“Baby, slow down. The end isn’t as fun as the start. Please stay a child somewhere in your heart.” U2
Hey gang, it’s your old pal @trevorlibrarian here. How are things going? You can let me know later in the comments. I’m still clinging to the dream of publishing at least one post a month here out of the Mountains Beyond Mountains offices. That’s the dream, anyway. (Ya gotta dream big!) Hopefully at some point I’ll be able to get back to a more regular “one a week” kind of pace. I feel the clamor out there from all you clams. (I’m still thinking of a cute name for all the regular readers. Yes, I’m talking to both of you. I considered “Mountaineers”, but is that too close to “Mousekeeter”? The MBM legal department right consists of a “do it yourself will kit” and a jar of vaseline so we’re not equipped for a lawsuit from Disney, although I’m sure Disney is busy dealing with this whole Harrison Ford’s worker’s comp claim to worry about little old us.
Where was I? You got me off down a path there. (what?) Oh yes: peaks and valleys, ebbs and flows: in life as it is in blog posts, the only constant is change…
Speaking of change: this week saw our daughter off to kindergarten. I know: you thought I’d be talking about this new malware that was distributed to everyone in the form of a new U2 album, with the U2 quote at the top and what not, but I need to cover off this kindergarten business first. Just realizing now I could have used a quotation from the U2 song “The First Time” as well at the top. I guess there’s a lyric for every sentiment when it comes to that band, but I digress again.
So yeah: kindergarten: first day.(I mean technically I guess last week was her first week. She went for a half hour one day, then the full half day but with half the class). You may recall my angsty post this time last year about our daughter returning to preschool, but the solace I took from the fact that she already had one year in, and this felt like a “do over”. No such luck now, unless I guess she is terribly slow and fails kindergarten. I guess we can always hope for that.
You’ll be happy to know I’ve kept it together, emotionally speaking, this whole week. I took last Friday and this Monday off so I could walk her over and pick her up. That was more for me than for her. We took the obligatory pictures of her in her new backpack, and she skipped and hopped her way from our house down past the church over to the school. A walk that should probably take less than 10 minutes took nearly a half hour with all the looking at pebbles and picking up leaves business, and why not? We lined up at the appropriate door, and our daughter noticed a friend from her preschool and they couldn’t stop holding hands. I was distracted talking to another parent, asking her stuff like, “What time do we pick them up? Do we wait outside or do we go in? What’s the protocol here?” and so I actually missed the moment of seeing her go up the stairs and into the school for the first time. I could just barely glimpse the back of a little reddish blonde haired girl in pigtails marching confidently down the hall as if she were homecoming queen. The first time I dropped her off at preschool, I just started sobbing, right there in the hallway outside the room. I couldn’t help myself. But this time was different somehow. I somehow knew she’d be okay. She is really outgoing and social, and makes friends so easily. She takes after her Mom that way much more than she takes after me. Recently she explained to me her friend making strategy: “I just go up to a kid and say Hi, would you like to play with me and if they say Yes then we play and if they say no then that’s okay too.” It’s as simple as that, huh?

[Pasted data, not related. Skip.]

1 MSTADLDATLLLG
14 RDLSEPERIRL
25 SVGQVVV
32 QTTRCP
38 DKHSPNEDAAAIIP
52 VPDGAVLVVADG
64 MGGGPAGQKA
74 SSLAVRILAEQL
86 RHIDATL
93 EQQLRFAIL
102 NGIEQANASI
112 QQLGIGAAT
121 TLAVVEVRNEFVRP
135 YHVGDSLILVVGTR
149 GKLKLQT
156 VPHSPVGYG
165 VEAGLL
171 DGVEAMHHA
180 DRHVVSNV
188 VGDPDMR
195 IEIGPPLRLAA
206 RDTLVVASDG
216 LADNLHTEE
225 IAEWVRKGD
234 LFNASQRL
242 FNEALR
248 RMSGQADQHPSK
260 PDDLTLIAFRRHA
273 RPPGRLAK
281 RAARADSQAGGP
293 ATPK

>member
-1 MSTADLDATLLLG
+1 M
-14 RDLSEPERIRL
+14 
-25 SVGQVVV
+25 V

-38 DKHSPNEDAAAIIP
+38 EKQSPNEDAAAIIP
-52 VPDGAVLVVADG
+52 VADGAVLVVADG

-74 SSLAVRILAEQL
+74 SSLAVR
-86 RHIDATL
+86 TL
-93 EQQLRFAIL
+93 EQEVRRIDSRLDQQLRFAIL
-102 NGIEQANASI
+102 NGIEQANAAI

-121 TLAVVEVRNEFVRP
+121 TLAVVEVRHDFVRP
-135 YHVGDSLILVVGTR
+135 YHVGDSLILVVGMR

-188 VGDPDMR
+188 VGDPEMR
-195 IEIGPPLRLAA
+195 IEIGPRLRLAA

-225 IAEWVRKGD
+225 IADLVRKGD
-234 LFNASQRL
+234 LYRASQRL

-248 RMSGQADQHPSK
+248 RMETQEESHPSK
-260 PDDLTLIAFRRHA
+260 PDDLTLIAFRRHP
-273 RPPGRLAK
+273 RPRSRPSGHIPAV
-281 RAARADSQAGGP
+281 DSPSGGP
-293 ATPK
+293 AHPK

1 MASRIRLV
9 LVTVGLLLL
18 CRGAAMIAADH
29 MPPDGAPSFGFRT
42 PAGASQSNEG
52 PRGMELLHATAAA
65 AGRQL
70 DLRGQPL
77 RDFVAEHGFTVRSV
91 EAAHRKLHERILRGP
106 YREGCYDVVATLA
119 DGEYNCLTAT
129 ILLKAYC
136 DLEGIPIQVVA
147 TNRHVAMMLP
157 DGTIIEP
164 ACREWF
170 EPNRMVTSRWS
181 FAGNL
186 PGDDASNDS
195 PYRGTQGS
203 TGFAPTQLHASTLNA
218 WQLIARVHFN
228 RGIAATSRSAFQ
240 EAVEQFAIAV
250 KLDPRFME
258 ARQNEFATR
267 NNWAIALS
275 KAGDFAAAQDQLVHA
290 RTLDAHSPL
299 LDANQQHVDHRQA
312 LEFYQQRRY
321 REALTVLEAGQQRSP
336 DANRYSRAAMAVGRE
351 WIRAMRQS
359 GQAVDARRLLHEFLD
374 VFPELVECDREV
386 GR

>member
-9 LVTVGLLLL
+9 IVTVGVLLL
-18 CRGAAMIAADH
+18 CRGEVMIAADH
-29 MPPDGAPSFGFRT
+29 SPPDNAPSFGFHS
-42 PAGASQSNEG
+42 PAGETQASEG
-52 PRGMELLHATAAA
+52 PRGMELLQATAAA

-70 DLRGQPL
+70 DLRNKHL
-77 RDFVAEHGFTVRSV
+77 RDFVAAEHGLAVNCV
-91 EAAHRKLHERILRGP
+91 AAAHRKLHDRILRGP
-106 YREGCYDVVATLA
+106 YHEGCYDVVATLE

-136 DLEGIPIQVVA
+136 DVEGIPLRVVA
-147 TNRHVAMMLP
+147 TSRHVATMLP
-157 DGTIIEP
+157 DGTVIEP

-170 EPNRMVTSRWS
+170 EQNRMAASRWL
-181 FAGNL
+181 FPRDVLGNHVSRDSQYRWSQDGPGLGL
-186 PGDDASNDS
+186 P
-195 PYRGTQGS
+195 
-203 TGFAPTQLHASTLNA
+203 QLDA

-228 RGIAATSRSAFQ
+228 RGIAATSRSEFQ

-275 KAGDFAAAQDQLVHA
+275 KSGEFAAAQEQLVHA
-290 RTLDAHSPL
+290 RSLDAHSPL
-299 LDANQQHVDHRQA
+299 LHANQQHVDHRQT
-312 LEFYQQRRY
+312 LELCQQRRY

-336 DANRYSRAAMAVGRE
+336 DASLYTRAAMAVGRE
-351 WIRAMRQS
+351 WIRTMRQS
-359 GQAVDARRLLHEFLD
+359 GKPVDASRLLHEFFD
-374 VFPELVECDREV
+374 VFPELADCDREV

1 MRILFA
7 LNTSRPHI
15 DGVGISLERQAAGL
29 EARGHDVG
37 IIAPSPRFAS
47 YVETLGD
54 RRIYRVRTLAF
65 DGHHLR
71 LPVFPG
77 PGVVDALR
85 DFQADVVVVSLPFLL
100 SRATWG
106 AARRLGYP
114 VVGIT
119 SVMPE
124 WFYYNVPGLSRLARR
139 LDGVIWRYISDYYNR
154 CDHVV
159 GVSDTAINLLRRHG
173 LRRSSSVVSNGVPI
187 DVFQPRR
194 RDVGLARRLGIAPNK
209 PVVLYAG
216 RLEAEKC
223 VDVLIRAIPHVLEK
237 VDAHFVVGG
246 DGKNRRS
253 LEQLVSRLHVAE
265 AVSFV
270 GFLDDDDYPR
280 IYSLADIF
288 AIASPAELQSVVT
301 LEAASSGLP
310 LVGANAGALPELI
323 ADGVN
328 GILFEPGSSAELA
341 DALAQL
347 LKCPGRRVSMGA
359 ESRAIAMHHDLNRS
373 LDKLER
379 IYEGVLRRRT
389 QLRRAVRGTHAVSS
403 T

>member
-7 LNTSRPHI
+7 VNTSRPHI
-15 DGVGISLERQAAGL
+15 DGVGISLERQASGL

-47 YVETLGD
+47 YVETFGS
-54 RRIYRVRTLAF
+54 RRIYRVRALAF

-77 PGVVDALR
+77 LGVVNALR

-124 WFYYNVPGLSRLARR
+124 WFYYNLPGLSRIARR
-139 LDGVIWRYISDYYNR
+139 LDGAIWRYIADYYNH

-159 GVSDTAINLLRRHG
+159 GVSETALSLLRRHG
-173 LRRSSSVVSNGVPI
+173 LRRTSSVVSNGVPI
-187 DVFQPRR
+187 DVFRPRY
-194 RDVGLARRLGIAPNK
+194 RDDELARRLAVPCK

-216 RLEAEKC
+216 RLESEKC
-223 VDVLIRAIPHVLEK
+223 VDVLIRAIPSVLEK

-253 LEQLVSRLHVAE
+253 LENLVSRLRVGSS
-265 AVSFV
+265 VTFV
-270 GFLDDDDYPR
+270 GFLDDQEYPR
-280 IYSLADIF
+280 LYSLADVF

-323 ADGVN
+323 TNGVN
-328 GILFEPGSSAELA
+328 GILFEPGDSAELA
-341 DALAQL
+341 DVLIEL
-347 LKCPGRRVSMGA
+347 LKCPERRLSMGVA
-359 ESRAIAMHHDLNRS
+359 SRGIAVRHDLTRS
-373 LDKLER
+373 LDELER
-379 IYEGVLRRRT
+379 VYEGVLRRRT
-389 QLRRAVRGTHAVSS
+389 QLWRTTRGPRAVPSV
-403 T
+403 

I haven’t had that moment of sudden solemnness that I was expecting this time. This first time. Or actually this third first time, or fifth, or one hundredth first time of realizing that from here on in it’s all a game of slowly letting go. The difference with kindergarten is that we don’t ever really go into the school (except for meet the teacher nights, and school concerts and what not) so we really are just turning her over to someone, something else and putting our trust in the system. I mean, I’m sure it’s fine. The school has a good reputation and several of our friends went through there and turned out okay. SOME OF THESE FRIENDS MAY ACTUALLY BE SUBSCRIBERS TO THIS BLOG.
When I went to pick her up, she looked the same. Three hours of institutionalized learning didn’t warp her too badly, but let’s give her a few more years and see what happens. She still wants to play “kitty” when she gets home, and she still wants her three songs at night. So some things haven’t changed, yet. There’s a part of me that need her to stay a child, my child, for just a little longer.
So we’ve made it through this first time and like most other first times, it wasn’t nearly as bad or nearly as amazing as you might think it might be before you do it. It was just another thing to experience and now all we need to do is sit back, take a deep breath, and whisper, “onward”.